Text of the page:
Anger at Croke Park insult
Anger at Croke Park insult

The London government has ruled out a gesture of reconciliation ahead of the controversial appearance of an English rugby team at the site of a notorious British massacre in 1920.

Republicans are set to protest the waving of the Union Jack and the playing of the British national anthem at Croke Park, the famous headquarters of the Gaelic Athletics Association (GAA) in Dublin’s northside.

The occasion on Saturday is the presence of the English rugby team, made possible by controversial changes to GAA policy which allows non-domestic codes to be played at GAA venues.

Croke Park was the site of the random massacre of fourteen football spectators by British RIC police during the War of Indepedence, the original ‘Bloody Sunday’. Until Saturday, no British presence, official or otherwise, hand been contemplated.

There had been speculation British Direct Ruler Peter Hain would lay a wreath in memory of the victims at next week’s match, but Downing Street has now overruled the idea. A spokesperson insisted it was “unaware of any plans for any ceremony”.

Mr Hain has now insisted he “never proposed doing anything other than attend and watch the match” at the specific request of 26-County Taoiseach Bertie Ahern and British prime minister Tony Blair.

British officials also claimed that the decision not to hold a commemoration was taken following consultations with the GAA and the IRFU, the Irish Rugby Footbal Union.

Amid growing anger at the lack of sensitivity being shown ahead of next weekend’s match, writer and former GAA star JJ Barrett is to withdraw his father’s medal collection from the Croke Park museum in protest.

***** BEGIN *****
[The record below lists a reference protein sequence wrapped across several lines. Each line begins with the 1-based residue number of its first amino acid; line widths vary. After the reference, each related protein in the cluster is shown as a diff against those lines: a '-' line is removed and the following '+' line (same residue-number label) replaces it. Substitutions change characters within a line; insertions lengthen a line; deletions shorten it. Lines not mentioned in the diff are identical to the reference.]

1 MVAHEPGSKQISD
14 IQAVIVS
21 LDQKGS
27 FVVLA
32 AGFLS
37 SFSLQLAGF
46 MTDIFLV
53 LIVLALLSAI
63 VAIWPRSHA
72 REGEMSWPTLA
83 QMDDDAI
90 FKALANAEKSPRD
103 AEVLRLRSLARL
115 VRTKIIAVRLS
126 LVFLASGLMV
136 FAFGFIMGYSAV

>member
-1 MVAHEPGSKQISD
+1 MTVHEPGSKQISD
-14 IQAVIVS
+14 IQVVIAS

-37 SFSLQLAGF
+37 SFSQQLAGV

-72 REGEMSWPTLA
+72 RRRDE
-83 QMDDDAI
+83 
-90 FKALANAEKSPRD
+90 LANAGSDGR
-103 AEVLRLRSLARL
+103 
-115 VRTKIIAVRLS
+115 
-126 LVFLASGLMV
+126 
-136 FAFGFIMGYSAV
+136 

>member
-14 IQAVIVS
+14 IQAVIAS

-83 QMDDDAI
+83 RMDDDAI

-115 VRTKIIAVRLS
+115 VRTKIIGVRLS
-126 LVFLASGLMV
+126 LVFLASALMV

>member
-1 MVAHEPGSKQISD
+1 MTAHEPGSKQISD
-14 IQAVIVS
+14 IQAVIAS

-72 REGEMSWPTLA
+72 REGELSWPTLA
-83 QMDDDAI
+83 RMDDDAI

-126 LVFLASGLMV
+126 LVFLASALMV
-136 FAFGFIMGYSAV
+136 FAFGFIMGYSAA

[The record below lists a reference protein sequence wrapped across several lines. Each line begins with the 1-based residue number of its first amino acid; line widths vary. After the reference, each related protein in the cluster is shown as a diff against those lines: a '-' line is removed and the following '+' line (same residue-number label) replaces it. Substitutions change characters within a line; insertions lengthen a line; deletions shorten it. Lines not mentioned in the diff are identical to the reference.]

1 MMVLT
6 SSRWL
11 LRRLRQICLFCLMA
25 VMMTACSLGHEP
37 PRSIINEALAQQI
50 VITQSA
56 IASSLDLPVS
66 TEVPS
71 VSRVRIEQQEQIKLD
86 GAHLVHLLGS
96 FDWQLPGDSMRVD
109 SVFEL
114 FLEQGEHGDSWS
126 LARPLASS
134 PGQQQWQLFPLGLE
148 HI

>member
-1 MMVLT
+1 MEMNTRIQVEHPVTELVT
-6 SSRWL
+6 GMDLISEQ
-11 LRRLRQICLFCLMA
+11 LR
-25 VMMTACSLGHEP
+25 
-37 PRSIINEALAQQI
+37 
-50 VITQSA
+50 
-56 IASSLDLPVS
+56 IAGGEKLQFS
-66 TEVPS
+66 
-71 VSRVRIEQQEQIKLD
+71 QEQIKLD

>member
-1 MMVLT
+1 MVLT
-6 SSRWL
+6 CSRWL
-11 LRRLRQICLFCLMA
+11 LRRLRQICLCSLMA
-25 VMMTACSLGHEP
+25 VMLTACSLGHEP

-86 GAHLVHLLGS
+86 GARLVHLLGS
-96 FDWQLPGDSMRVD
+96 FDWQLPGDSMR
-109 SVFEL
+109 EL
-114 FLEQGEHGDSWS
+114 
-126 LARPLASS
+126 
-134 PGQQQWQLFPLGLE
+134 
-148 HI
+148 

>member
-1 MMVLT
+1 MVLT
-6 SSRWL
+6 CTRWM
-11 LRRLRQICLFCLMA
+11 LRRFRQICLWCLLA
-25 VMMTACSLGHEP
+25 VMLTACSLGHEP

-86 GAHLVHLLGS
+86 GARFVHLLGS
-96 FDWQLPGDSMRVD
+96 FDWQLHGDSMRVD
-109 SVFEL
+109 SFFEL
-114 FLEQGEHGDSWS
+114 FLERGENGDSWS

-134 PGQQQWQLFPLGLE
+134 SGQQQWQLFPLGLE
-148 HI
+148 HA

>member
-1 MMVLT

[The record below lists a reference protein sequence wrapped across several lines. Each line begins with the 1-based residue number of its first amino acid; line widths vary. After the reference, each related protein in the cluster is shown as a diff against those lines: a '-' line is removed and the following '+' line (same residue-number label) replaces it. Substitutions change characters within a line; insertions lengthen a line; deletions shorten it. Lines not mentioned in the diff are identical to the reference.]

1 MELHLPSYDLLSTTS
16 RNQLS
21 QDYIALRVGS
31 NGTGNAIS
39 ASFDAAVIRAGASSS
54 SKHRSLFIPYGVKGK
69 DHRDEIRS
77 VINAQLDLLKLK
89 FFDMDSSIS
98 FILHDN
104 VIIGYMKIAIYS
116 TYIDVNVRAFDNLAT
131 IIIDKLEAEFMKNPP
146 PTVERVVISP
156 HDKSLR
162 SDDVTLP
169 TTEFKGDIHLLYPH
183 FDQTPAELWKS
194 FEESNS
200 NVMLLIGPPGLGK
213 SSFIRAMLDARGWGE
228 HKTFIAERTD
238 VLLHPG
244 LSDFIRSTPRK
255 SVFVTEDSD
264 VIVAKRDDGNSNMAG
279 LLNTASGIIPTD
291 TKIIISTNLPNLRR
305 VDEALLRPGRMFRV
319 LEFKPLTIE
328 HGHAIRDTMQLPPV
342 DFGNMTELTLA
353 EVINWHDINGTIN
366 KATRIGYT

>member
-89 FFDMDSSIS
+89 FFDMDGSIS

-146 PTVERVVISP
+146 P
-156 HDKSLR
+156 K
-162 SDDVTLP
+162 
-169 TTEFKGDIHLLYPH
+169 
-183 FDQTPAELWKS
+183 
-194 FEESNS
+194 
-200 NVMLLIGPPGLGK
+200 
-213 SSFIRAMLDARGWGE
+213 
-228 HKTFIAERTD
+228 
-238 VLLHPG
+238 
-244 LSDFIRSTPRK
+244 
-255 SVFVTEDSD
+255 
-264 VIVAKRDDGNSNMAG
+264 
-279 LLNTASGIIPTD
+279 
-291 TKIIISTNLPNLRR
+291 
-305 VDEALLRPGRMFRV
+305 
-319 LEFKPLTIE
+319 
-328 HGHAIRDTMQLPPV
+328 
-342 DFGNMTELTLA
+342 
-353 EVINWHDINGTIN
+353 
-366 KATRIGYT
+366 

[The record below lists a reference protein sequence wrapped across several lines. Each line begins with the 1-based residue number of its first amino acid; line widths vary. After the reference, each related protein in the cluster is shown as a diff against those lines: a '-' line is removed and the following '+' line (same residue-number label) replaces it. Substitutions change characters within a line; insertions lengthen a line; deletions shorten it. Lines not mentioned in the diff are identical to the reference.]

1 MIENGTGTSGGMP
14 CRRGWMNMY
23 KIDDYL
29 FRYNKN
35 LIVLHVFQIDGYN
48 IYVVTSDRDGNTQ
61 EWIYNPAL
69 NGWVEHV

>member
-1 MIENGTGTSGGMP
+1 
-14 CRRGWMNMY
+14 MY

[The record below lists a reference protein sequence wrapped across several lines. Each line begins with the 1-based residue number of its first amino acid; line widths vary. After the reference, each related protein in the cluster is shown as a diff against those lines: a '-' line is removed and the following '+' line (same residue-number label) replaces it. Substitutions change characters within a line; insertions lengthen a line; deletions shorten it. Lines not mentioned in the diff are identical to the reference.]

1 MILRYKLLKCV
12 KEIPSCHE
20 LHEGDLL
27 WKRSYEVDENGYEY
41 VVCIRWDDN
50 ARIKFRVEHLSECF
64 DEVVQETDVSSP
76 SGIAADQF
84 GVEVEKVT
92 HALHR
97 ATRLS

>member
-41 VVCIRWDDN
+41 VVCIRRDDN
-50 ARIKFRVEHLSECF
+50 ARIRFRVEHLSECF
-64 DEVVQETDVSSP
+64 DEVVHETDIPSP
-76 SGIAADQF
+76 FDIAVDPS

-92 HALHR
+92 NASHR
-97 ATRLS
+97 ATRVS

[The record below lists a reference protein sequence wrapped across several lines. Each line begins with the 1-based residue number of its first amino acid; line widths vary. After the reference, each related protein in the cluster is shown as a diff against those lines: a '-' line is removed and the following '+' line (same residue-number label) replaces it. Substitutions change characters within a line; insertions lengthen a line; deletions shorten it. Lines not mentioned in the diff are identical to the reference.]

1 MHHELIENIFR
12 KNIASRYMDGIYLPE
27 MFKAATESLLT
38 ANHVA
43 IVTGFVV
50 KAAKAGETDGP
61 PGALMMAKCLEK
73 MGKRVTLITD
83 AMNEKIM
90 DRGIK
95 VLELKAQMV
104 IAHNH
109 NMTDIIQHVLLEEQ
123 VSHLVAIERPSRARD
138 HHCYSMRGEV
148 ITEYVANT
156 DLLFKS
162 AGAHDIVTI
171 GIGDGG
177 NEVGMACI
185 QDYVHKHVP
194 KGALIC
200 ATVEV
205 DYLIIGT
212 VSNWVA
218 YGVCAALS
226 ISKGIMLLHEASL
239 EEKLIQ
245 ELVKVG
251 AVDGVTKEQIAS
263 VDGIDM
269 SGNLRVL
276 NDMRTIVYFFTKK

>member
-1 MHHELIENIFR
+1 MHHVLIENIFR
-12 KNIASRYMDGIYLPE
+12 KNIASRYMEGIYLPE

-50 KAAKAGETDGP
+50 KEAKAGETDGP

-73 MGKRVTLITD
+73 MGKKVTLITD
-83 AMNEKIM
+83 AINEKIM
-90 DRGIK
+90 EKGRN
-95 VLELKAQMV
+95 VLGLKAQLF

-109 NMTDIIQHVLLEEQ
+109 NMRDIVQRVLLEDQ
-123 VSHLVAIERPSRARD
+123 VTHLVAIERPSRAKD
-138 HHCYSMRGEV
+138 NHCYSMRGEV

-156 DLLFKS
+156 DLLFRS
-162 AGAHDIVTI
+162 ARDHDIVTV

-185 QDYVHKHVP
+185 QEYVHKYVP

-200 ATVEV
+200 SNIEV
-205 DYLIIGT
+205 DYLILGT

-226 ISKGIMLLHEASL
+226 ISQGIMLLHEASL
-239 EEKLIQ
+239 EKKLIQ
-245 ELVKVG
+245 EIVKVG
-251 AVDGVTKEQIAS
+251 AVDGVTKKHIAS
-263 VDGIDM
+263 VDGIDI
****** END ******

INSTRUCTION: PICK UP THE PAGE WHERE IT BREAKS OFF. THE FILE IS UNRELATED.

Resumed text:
Mr Barrett, whose father Joe won six All-Ireland medals, has written to the director general of the GAA asking that the 23 medals be sent back to him prior to the game.

“I cannot reconcile the provocative words of ‘God Save the Queen’ being sung in the very stadium where Michael Hogan and others died at the hands of the crown forces on Bloody Sunday,” he said.

“The words run contrary to our constitution and I believe the GAA should have foreseen this problem when they rented out Croke Park,” he said.

Lansdowne Road, the usual venue in Dublin for rugby internationals, is currently undergoing a major refurbishment

While Sinn Féin has not commented on the controversy, Republican Sinn Féin has confirmed it will be holding a protest at the decision to hold the match at Croke Park.

“It is all part of the continued efforts to normalise the British occupation of Ireland,” said RSF Vice President Des Dalton.

“British occupation and rule in Ireland will never be either normal or acceptable; consequently the political symbolism of inviting the national team of a country which forcibly occupies part of Ireland to Croke Park is something which Irish Republicans are determined to publicly protest against.

“This game, just as any proposed visit by the Queen of England to any part of Ireland, visits by the British military to the 26-Counties or the playing of GAA matches between 26-County military or police teams against British Crown forces are part of this menu of normalisation.

It is our intention to provide a political focus to those wishing to protest at the symbolism involved in the flying of the English flag and the playing of God Save the Queen in Croke Park, the scene of a massacre of Irish people by British forces in 1920.

“Sadly this event is not simply a matter of history as the political situation which gave rise to it, namely British rule in Ireland remains a political reality. We are determined to ensure that this illegal occupation is never considered acceptable.”

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© 2007 Irish Republican News